Look at the following video:
In your opinion, why is Charlie Parker laughing at Coleman Hawkins?
What does this reveal about improvisation?
New Orleans, Louisiana:
Louis Armstrong (1901-1971)
and his hot five (1927-8)
Armstrong played originally in King Oliver’s band. Below you can see him with his band the hot five. Notice the absence of a drum set, and the presence of a banjo.
As you can see the discographic and radio industries thrive. Now, let’s listen to West End Blues, which features a rudimentary drum kit. It is a 12-bar blues:
Is there a leader? How can you tell?
What’s the role of the rhythmic section?
Is there a main melody/theme? How does it return?
What do you think is meant by “the blues”?
How is this blues one of the first jazz pieces?
A 12-bar blues has a pre-defined form and chord progression, improvisation happens on top? Why do you think this is?
Harlem Renaissance and the Swing Era
Duke Ellington (1899-1974)
Duke Ellington at the Cotton Club. Notice: his piano playing style and his role as conductor; A drum set that is stylized with orchestral percussion instruments; The solo roles and rhythmic accompaniment roles are constantly traded; finally, what do you think is the function of the hats and the theatrical elements that surround it?
Now watch Ellington’s version of “Take the A Train” (1939), which was composed by Billy Strayhorn, a close collaborator and co-author of several of Ellington’s music. Notice: the Harlem themes in the lyrics; the singing styles of the soloist and accompanying scat sections; the piano solo. Who else has a solo and when? What is written out and what is improvised?
This song became a jazz standard and versions of it were recorded by other prominent musicians. Listen to Ellington and Ella Fitzgerald‘s version and its prominent scat section:
Now to to Charles Mingus/Eric Dolphy‘s version and pay attention to Dolphy’s solo around 4:20. What is different about Fitzgerald’s?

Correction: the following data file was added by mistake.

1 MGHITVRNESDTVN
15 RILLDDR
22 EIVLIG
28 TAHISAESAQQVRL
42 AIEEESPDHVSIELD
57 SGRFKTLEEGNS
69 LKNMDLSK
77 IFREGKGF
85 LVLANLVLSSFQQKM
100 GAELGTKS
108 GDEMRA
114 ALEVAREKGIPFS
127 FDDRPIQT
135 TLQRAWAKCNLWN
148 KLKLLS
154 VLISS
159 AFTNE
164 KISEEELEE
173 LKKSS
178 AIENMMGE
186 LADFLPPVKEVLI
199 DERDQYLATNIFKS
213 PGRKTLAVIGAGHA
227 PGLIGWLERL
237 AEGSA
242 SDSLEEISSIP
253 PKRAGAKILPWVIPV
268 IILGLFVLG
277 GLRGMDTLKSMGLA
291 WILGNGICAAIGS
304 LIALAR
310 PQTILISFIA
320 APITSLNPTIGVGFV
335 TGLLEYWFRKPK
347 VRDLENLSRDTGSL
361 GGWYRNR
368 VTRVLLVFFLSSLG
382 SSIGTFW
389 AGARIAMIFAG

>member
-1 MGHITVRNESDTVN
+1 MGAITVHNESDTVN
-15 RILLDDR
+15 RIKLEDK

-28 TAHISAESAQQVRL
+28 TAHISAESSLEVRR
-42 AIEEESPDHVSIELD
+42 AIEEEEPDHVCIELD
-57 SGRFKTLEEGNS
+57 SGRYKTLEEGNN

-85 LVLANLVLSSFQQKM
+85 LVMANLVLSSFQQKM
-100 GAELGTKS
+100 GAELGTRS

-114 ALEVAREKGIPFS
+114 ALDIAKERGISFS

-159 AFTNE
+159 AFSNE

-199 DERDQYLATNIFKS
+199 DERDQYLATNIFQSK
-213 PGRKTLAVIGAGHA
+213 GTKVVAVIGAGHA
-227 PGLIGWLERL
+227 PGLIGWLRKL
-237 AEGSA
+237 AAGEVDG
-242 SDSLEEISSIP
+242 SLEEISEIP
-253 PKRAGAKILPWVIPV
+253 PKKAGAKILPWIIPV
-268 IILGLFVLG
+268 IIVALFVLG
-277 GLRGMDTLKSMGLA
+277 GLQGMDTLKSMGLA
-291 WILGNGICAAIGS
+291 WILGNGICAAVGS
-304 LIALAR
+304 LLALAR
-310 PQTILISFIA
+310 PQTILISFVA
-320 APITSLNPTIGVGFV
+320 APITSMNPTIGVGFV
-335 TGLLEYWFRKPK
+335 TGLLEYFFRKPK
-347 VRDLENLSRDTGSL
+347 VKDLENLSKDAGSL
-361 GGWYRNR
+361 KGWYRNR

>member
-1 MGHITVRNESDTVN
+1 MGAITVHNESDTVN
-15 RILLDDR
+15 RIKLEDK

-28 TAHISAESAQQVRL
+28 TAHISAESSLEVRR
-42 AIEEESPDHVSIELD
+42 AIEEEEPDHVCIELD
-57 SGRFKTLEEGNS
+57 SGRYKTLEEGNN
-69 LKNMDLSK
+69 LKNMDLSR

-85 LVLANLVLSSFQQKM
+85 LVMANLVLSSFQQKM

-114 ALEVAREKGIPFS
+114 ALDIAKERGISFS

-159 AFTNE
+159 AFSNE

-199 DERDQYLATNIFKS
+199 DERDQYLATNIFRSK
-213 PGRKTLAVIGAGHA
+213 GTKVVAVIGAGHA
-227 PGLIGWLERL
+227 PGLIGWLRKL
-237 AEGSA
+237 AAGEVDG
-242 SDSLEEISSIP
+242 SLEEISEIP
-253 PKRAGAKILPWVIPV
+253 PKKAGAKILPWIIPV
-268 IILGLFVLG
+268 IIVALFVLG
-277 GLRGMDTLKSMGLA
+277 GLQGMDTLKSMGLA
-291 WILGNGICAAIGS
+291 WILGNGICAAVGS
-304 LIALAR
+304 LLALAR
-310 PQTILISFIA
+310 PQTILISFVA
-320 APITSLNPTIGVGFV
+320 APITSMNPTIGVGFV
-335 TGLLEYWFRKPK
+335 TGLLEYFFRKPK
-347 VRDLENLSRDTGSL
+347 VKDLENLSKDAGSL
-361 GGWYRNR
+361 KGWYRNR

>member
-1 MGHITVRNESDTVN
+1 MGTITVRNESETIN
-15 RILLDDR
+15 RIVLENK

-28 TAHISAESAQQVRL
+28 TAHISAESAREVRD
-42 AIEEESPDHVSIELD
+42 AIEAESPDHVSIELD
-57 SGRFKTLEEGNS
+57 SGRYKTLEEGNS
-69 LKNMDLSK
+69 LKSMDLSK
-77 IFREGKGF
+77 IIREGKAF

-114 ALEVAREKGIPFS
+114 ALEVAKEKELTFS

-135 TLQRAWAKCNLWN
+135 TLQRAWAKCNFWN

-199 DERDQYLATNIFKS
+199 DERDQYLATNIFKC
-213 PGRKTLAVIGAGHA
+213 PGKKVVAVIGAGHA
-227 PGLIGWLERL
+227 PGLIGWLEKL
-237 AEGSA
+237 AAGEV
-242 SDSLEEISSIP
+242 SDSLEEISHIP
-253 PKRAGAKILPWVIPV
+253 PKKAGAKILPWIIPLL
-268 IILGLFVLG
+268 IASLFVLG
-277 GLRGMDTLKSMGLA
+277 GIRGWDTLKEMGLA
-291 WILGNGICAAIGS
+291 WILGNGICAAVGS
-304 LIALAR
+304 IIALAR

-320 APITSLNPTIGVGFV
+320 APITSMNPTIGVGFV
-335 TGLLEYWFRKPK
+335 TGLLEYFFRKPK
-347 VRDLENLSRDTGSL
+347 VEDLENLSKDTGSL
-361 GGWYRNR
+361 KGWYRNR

Charlie Parker (1920-55)
Listen to Charlie Parker’s Confirmation (1946). Notice the theme comes in twice at the beginning and then once at the end. In the middle a long saxophone solo (Parker) and then a few solos by the band. Try to listen for constantly changing keys and the extremely fast passages in the saxophone solo:
Here’s another example of bebop visrtuosity:
Miles Davis (1926-91)
Listen to “So What” from the album Kind of Blue (1959). Listen for the introduction, then the theme and then Davis’ solo. Compare the sparsity of notes in his solo and the relaxed way in which he delivers it with the solo we just heard form Parker’s Bebop. Listen for the way the piano interacts with the trumpet, are they sharing this style? Finally, pay attention to the tonality of the piece. It should sound a bit strange because it is modal. There is a modulation in the chord progression, can you hear it?
John Coltrane (1926-67)
Listen to the song “My Favorite Things” from the Broadway musical the Sound of Music from 1959. This version belongs to the film version developed later and is sung by Julie Andrews in 1965.
Now here is Coltrane’s 1961 version:
Now compare it to a later solo, probably from 1965:
Now to this 1966 version at the Village Vanguard:
Here is an interview with John Coltrane around 1960:
Q. What do people mean by angry? Does his answer make sense to you?
Electric, Rock and Free Jazz
Miles Davis’ Bitches Brew (1970)
Ornette Coleman‘s Buddha Blues (1968)
Air Ship from “Of Human Feelings” (1982)